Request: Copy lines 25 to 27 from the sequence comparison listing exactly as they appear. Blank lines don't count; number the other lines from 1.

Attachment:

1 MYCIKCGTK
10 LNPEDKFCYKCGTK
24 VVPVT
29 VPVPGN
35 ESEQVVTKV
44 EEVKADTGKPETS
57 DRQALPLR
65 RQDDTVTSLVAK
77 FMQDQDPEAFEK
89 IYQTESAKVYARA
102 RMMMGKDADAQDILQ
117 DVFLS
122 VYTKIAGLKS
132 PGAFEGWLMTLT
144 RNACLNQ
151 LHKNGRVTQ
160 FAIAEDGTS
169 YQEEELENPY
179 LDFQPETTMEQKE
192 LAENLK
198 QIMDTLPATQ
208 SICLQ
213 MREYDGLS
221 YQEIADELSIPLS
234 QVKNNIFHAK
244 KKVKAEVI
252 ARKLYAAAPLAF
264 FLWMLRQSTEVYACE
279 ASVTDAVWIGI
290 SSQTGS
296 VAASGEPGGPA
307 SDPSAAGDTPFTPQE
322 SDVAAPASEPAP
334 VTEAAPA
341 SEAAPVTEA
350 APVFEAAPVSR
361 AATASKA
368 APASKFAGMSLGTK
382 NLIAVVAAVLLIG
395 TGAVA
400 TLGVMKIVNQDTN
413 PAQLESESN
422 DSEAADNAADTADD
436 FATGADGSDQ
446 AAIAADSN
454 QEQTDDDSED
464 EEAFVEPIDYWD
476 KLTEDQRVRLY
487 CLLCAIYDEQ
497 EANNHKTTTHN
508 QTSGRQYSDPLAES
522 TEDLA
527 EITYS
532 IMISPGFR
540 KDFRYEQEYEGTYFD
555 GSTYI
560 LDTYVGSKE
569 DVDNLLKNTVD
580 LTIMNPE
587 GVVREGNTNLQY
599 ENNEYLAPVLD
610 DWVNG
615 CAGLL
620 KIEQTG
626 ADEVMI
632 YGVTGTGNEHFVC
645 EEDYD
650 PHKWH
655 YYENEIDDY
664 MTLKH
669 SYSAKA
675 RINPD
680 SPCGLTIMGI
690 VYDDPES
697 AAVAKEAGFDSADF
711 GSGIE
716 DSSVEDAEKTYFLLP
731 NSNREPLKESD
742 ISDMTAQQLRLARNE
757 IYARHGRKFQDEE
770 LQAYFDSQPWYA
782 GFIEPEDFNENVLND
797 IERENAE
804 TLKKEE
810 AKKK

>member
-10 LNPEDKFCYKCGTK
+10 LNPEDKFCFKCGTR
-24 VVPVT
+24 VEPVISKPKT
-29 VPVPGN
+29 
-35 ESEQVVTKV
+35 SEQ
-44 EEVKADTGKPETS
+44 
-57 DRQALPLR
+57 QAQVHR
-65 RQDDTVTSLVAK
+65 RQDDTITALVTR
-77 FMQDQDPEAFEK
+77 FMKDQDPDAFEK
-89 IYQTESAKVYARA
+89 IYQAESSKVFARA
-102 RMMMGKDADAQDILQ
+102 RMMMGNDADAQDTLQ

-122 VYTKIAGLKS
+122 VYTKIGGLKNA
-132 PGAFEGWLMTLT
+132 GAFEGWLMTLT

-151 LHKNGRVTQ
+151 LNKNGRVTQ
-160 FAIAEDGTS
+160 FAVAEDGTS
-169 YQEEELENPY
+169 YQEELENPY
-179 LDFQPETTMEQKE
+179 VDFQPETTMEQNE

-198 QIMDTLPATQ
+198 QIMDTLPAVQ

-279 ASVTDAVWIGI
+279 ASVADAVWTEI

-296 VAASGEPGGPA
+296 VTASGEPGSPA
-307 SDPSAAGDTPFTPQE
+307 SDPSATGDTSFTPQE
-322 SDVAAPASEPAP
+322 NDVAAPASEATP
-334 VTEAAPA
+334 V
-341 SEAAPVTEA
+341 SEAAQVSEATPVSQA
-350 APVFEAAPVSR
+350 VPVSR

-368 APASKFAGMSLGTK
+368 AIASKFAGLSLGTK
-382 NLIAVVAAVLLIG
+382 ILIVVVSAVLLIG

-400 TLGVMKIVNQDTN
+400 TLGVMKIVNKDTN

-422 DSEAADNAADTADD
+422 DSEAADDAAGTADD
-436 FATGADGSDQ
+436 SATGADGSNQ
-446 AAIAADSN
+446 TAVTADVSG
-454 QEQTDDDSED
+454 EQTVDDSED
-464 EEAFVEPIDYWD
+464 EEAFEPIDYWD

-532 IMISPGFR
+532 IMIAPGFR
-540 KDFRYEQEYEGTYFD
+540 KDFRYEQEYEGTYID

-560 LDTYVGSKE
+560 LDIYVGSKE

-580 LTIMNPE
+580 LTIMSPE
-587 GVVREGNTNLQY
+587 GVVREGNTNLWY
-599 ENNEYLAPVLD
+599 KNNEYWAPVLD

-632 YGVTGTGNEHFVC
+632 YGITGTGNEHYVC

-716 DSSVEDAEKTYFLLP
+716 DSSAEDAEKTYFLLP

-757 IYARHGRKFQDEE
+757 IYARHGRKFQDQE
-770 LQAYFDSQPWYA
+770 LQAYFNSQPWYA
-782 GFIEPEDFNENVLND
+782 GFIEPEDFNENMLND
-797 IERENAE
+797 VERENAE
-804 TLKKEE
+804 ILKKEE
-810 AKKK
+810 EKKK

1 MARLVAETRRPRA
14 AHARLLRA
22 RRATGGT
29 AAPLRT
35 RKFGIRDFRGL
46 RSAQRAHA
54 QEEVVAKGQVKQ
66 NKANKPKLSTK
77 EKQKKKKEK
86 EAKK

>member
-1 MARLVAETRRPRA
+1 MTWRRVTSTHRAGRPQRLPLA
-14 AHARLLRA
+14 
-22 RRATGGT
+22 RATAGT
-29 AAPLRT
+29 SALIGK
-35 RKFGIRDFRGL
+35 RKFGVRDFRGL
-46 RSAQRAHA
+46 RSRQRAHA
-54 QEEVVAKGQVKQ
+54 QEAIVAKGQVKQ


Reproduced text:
234 QVKNNIFHAK
244 KKVKAEVI
252 ARKLYAAAPLAF